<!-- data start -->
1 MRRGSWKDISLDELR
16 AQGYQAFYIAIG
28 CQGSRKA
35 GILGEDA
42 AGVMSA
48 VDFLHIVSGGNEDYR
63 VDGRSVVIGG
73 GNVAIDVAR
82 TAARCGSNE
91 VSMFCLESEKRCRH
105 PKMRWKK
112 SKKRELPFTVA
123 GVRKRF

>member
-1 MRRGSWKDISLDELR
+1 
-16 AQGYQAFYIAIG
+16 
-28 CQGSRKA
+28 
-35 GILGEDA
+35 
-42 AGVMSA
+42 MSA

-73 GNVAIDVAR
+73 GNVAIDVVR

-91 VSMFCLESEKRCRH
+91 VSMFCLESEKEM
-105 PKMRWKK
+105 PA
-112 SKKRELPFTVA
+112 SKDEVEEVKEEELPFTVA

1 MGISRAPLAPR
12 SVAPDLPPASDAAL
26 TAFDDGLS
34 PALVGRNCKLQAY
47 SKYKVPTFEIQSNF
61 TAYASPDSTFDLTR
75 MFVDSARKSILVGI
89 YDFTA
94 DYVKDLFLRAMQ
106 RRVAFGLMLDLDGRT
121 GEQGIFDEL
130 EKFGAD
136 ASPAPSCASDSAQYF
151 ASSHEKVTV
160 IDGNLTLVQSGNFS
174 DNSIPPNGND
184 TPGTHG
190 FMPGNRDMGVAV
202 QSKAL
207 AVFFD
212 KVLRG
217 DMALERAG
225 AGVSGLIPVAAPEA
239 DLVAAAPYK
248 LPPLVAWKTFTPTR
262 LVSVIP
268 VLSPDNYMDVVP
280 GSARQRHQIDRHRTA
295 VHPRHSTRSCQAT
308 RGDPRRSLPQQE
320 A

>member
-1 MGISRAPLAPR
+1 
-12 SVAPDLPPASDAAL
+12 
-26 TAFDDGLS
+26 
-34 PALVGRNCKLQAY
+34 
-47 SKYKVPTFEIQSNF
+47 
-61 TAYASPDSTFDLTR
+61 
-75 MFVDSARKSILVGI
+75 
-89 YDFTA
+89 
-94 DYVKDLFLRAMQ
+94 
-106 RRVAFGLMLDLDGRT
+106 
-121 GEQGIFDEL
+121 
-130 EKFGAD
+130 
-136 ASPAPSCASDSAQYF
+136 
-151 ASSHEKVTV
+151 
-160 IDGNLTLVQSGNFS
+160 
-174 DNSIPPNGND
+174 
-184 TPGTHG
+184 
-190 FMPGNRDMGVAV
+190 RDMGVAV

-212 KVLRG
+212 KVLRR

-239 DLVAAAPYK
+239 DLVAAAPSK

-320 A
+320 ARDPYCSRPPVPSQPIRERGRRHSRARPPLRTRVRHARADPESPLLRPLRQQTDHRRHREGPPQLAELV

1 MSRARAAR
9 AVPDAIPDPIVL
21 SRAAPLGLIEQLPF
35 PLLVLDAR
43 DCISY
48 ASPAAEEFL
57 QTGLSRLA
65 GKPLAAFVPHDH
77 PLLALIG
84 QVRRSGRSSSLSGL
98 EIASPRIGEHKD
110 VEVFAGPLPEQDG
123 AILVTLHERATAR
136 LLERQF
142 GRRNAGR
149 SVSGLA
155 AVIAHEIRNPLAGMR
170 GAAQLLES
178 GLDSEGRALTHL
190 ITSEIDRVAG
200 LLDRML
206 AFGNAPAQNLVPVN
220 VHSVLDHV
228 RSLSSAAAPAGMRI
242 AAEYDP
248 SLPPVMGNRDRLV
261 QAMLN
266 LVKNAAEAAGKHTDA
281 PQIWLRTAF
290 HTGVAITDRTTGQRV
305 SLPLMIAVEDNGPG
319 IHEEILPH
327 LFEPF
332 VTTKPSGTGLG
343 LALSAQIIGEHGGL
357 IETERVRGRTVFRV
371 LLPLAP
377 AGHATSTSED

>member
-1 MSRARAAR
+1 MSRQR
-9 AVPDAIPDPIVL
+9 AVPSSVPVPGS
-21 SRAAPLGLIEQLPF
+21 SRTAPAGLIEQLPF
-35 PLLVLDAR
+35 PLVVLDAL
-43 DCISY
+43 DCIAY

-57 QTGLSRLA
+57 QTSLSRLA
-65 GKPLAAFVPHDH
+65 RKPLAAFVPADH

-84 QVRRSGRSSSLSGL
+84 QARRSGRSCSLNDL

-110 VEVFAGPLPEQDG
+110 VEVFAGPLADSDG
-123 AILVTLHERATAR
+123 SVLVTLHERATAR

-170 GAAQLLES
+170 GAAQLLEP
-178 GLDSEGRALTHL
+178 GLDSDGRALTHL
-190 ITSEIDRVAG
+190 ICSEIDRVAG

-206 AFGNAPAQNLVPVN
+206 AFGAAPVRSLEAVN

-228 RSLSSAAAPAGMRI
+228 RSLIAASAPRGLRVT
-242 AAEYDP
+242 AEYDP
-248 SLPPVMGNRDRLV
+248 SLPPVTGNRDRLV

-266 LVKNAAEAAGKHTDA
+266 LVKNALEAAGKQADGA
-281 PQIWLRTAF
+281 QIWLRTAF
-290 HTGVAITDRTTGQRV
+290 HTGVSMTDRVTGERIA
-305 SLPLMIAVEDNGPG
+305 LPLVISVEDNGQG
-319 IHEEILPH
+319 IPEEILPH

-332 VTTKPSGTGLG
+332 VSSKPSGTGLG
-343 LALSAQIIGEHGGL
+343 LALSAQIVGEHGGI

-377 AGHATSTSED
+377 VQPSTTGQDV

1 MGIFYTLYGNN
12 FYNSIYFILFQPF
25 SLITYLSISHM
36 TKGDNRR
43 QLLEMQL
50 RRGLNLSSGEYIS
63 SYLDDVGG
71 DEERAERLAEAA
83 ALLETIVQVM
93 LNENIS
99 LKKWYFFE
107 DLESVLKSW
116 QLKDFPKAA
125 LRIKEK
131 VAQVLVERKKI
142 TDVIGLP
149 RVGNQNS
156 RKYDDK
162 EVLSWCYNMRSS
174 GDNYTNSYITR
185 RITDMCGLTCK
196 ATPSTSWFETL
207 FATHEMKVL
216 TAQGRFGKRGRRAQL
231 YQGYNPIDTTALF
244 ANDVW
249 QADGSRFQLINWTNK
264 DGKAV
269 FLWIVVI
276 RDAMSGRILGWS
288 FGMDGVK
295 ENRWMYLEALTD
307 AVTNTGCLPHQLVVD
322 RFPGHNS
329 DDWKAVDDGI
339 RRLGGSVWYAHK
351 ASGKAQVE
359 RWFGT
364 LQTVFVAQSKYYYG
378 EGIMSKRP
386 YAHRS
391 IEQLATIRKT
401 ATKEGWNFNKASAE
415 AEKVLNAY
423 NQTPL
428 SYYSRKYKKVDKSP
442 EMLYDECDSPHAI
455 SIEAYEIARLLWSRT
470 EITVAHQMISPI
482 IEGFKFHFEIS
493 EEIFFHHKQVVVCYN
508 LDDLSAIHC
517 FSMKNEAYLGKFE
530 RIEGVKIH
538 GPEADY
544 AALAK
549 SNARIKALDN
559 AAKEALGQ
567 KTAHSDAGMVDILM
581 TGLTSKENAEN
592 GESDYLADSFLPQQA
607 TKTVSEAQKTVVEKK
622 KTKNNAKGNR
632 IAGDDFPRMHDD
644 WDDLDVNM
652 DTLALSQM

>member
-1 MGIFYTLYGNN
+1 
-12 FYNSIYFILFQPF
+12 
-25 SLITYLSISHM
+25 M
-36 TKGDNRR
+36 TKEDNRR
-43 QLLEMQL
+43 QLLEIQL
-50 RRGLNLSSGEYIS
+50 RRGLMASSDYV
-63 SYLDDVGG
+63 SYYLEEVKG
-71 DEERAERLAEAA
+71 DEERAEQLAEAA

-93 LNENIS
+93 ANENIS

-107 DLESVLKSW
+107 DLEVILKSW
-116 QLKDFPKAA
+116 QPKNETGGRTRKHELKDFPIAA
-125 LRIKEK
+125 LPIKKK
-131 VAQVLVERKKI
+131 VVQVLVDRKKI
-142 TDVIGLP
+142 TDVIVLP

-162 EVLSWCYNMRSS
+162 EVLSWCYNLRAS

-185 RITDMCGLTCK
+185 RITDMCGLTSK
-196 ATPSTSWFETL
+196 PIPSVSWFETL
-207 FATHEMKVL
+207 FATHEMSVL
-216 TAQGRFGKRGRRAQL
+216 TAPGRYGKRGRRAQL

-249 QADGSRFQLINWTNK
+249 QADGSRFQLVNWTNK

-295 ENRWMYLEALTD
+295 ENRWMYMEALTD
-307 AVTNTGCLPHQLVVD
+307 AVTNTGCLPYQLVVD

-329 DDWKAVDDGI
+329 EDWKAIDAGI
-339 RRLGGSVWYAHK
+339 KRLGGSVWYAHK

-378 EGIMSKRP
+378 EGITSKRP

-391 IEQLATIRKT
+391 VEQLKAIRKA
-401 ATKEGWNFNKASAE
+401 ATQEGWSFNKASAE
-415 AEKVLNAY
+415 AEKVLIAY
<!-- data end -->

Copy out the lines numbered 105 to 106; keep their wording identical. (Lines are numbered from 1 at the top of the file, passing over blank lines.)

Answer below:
-320 A
+320 ARDPYCSRPPVPSQPIRERGRRHSRARPPLRTRVRHARADPESPLLRPLRQQTDHRRHREGPPQLAELV